The Significance Of August 28th In Black History

raised clenched fist
Briona Lamback
August 28, 2023

August is our time. It’s always been a month of immense change, resistance, and hope for us. In particular, August 28th is a critical date throughout our history.

On August 28th, 1833, Britain abolished slavery, which had a domino effect helping abolition in the US. It’s a reminder that our liberation is intrinsically connected, no matter where we are in the diaspora. 

As Gwendolyn Brooks’s poem says, “We are each other’s harvest. We are each other’s business.”

On August 28, 1955, when Emmett Till was murdered, our people everywhere supported his grieving family and weren’t afraid to speak the truth. Till’s death is often considered a turning point for the Civil Rights Movement. 

Eight years later, on August 28 1963, Martin Luther King delivered his “I Have A Dream” speech which renewed the hope we’ve held on to throughout this liberation struggle.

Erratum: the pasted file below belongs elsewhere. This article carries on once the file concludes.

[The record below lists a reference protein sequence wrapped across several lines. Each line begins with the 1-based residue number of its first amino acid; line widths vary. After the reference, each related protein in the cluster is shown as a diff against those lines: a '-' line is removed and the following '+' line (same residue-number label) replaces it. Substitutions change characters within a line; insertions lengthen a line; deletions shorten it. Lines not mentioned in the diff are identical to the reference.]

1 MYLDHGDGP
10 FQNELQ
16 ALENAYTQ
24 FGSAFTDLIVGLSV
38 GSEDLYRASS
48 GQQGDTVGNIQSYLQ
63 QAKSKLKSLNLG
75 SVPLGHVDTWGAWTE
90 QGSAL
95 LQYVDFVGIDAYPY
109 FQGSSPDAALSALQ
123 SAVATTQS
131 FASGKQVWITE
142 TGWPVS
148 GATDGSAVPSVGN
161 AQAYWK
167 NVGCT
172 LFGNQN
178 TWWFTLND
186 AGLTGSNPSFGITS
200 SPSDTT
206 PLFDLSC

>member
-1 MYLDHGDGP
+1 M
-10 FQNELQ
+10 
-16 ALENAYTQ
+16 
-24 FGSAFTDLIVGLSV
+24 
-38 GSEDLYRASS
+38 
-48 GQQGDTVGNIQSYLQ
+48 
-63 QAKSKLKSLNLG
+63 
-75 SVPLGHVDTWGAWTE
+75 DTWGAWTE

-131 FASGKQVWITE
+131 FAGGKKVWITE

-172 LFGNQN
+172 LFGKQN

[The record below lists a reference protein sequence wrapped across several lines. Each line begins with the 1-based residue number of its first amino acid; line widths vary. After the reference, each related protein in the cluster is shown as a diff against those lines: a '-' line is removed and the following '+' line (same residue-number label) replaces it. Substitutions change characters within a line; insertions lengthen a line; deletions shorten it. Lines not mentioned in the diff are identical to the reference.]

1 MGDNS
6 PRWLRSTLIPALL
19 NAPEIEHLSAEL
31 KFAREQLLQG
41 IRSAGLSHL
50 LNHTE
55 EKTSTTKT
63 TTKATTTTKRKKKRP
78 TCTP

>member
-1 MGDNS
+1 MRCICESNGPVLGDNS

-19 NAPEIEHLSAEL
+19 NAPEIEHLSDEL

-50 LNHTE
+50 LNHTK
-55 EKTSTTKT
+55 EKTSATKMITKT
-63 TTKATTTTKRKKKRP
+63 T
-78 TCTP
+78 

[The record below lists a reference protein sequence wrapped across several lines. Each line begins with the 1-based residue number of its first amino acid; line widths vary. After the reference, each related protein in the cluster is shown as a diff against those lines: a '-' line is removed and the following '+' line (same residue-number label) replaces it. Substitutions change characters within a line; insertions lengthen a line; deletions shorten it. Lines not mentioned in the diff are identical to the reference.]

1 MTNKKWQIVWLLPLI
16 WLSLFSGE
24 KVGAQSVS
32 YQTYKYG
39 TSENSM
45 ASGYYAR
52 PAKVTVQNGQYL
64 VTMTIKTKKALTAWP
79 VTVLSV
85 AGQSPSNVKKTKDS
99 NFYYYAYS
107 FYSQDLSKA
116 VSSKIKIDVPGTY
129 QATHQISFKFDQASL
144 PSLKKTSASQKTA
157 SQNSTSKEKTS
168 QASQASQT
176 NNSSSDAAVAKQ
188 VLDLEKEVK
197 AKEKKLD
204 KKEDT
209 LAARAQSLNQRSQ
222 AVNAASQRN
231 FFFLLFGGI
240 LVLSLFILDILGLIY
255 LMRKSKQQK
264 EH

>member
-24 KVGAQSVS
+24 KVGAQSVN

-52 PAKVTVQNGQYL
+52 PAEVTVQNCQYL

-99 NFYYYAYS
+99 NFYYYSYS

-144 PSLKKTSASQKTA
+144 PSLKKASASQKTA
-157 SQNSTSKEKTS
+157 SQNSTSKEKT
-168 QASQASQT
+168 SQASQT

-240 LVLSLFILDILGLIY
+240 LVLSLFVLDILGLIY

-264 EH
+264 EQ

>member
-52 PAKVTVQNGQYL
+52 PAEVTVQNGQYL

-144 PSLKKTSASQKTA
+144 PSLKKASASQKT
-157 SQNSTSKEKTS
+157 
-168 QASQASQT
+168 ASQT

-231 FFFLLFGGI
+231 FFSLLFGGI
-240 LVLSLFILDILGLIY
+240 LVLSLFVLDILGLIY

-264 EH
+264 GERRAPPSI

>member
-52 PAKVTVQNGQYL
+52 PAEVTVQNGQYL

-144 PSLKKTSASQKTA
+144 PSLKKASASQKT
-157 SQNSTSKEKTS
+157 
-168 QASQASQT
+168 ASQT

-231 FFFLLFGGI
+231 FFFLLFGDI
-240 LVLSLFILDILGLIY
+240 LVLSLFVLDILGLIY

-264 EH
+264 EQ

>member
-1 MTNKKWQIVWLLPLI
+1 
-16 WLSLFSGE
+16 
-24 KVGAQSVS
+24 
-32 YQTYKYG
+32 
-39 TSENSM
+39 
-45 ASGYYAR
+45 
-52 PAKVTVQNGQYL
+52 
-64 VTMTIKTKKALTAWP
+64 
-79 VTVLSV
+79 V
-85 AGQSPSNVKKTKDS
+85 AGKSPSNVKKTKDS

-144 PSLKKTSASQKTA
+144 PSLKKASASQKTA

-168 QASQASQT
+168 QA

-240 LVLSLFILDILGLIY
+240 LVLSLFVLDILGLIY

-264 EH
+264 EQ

On August 28, 2002, Hurricane Katrina wreaked havoc on New Orleans’ Black community, and three years after on the same date, Barack Obama accepted the Democratic nomination for President. These events show that the pendulum often swings between disaster and celebration, but we’ve always been unwavering in our pursuit of liberation.

Building the world we deserve to live in requires us to be in community. We must embrace the energy of August 28th as a reminder of the power we each possess to effect change for Black people everywhere.

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